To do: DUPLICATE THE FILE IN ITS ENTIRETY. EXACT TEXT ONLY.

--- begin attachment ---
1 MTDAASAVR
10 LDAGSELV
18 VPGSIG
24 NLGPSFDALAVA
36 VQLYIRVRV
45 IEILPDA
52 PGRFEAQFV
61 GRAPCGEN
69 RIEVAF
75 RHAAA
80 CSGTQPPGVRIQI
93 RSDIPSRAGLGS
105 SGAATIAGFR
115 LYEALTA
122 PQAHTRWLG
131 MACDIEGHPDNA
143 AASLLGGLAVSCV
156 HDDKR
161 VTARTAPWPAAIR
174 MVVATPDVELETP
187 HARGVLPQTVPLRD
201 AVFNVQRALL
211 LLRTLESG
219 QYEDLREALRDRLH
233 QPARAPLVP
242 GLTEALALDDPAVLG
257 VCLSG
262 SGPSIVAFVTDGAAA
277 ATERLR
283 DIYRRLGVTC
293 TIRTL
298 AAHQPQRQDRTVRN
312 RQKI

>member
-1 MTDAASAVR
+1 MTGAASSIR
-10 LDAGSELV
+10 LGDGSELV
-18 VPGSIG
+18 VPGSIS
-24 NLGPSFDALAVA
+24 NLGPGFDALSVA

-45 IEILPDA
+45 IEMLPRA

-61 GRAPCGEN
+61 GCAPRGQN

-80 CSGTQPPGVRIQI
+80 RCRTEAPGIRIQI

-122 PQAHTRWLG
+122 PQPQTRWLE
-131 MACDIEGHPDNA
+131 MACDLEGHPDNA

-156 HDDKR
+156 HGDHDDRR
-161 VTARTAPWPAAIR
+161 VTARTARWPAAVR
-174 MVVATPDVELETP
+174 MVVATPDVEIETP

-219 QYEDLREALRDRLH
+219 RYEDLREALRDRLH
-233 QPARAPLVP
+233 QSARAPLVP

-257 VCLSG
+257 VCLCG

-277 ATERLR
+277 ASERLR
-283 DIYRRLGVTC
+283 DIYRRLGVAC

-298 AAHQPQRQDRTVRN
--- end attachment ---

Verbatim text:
1 MTDAASAVR
10 LDAGSELV
18 VPGSIG
24 NLGPSFDALAVA
36 VQLYIRVRV
45 IEILPDA
52 PGRFEAQFV
61 GRAPCGEN
69 RIEVAF
75 RHAAA
80 CSGTQPPGVRIQI
93 RSDIPSRAGLGS
105 SGAATIAGFR
115 LYEALTA
122 PQAHTRWLG
131 MACDIEGHPDNA
143 AASLLGGLAVSCV
156 HDDKR
161 VTARTAPWPAAIR
174 MVVATPDVELETP
187 HARGVLPQTVPLRD
201 AVFNVQRALL
211 LLRTLESG
219 QYEDLREALRDRLH
233 QPARAPLVP
242 GLTEALALDDPAVLG
257 VCLSG
262 SGPSIVAFVTDGAAA
277 ATERLR
283 DIYRRLGVTC
293 TIRTL
298 AAHQPQRQDRTVRN
312 RQKI

>member
-1 MTDAASAVR
+1 MTGAASSIR
-10 LDAGSELV
+10 LGDGSELV
-18 VPGSIG
+18 VPGSIS
-24 NLGPSFDALAVA
+24 NLGPGFDALSVA

-45 IEILPDA
+45 IEMLPRA

-61 GRAPCGEN
+61 GCAPRGQN

-80 CSGTQPPGVRIQI
+80 RCRTEAPGIRIQI

-122 PQAHTRWLG
+122 PQPQTRWLE
-131 MACDIEGHPDNA
+131 MACDLEGHPDNA

-156 HDDKR
+156 HGDHDDRR
-161 VTARTAPWPAAIR
+161 VTARTARWPAAVR
-174 MVVATPDVELETP
+174 MVVATPDVEIETP

-219 QYEDLREALRDRLH
+219 RYEDLREALRDRLH
-233 QPARAPLVP
+233 QSARAPLVP

-257 VCLSG
+257 VCLCG

-277 ATERLR
+277 ASERLR
-283 DIYRRLGVTC
+283 DIYRRLGVAC

-298 AAHQPQRQDRTVRN